What is reverb on an AMP

Reverb effect: which reverb would you like?

G&B Workshop Amp Station
by Udo Pipper,

In this episode, we're looking at alternatives to the good old Fender Tube Reverb. There are numerous product groups that also require differences in application. If you have a small effects board and want to mix in a little reverb in the background in addition to other effects, you can get by with an upstream effects pedal. Whether analog or digital, inexpensive or expensive, is decided by the taste and budget of the user.

With reverb fans you can argue for days about the supposedly best reverb effect. Some swear by vintage sounds such as the Holy Grail from Electro-Harmonix or the Replex from Hughes & Kettner, others demand modern flexibility, which is offered by the Strymon Big Sky or Eventide Space. Since I'm always asked about it, I would also like to reveal which reverb effects are my favorite devices.

A test of the popular TC Electronics Hall of Fame 2 can be found here!

When connected directly in front of the amp, I actually only like two devices. My absolute favorite is the large tube reverb from Thomas Reussenzehn. The device is roughly the size of a 100 watt top and costs over € 1500. A heavyweight in every respect. However, the sound results are so seductively dense and warm that the device could be described as unrivaled in this league. Depending on your wishes, you can play in a telephone booth, in Cologne Cathedral or in Frankfurt Central Station. The reverberation rooms are huge, but always extremely complex, warm and melodious. When I asked Thomas Reussenzehn some time ago what his reverb would sound like, he said, "... like John Lord's organ on 'Child In Time'." And that's pretty much it.

There are plenty of workshops and reverbs at the Guitar Summit!

One of the most important qualities of this reverb is its unproblematic behavior in front of a guitar amp. Here you can hear no difference to the direct signal. An advantage that hardly any other device offers. And that's what makes it so difficult with the reverb units. For a long time Henrik Freischlader played a Holy Grail by Electro-Harmonix in the looping path of his Realtone amplifier. This low-fi reverb has its charm, but only in the loop-in path. Upstream, it reacts a bit bitchy in connection with boosters and dampens the quality of the guitar signal. But there is a second device that I can take upstream quite well: an ancient Yamaha FX-500 multi-effects. I've used this 9.5-inch device at live gigs for years, even before my 1956 Tweed Tremolux, without having to forego the crunchy vintage tone of this amp.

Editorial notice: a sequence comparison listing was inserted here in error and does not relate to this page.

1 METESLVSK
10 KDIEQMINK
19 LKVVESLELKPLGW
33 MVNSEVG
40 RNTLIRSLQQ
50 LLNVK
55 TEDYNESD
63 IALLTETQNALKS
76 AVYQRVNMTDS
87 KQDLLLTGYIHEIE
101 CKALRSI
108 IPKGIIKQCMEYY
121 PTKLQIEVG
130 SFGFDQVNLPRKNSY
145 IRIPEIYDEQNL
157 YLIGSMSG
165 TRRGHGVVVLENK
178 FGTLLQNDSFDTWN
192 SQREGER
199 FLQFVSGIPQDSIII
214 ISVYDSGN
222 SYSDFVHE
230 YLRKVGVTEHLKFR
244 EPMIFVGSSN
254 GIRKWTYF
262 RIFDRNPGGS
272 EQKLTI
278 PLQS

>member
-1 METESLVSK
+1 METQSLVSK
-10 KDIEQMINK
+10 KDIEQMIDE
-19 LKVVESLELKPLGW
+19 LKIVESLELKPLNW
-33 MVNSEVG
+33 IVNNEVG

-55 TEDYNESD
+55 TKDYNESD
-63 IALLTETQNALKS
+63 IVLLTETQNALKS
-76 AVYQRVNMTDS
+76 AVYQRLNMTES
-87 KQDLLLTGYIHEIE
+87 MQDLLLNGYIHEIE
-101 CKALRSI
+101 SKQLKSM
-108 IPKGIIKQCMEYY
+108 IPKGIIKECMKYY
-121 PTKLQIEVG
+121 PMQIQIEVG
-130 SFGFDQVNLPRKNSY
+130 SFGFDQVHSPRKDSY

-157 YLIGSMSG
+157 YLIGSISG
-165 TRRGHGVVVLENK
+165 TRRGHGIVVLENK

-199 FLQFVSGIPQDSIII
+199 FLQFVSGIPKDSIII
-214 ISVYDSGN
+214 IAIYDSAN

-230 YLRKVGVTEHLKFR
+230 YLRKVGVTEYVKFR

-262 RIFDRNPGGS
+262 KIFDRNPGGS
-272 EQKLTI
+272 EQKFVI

At some point it broke and was scrapped. The reverb was okay, if not impressive. At least my sound was preserved. Shortly thereafter, I found a true reverb pearl for my sound: the old Lexicon LXP-1. I found the Hall chip uniquely good. The sound was warm and thick. Before switching on the amp did not work so well. The sound changed drastically. So I used a trick to grind in the LXP-1. At the time I was playing a Marshall JTM-45 with two channels (high and low) and four inputs. I plugged the guitar into channel 1 (high input). Then I went with a patch cable from the low input back into the Lexicon Hall and connected its output to the low input of the second channel.

Now I used the volume control as a return control for the reverb effect. That worked perfectly. No trace of digital cold or overload in the signal path. But an unbelievably high effect quality. Later I had a loop-in path built into the Marshall, but continued to use the mix option via the two channels because the sound was better here. You could also connect the output of the reverb device to a second amp. I also used that sometimes. You then play in a wet-dry mode, which can create a lot of depth. After a while, I got an old Guyatone microverb that I could integrate into my footboard. Incidentally, it had the same Lexicon chip as the LXP-1 on board and is therefore a real insider tip.